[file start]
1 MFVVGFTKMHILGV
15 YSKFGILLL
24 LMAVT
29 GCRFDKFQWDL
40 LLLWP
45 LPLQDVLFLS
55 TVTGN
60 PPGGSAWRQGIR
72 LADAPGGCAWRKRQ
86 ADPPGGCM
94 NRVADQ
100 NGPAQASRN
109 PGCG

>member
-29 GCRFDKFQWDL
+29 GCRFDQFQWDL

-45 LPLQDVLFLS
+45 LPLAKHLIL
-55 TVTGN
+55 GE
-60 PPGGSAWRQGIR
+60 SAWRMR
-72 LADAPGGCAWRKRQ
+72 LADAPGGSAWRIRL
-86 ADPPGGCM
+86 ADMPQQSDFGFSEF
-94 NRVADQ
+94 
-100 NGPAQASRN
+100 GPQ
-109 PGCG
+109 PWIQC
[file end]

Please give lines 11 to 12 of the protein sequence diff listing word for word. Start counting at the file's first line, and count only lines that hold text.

94 NRVADQ
100 NGPAQASRN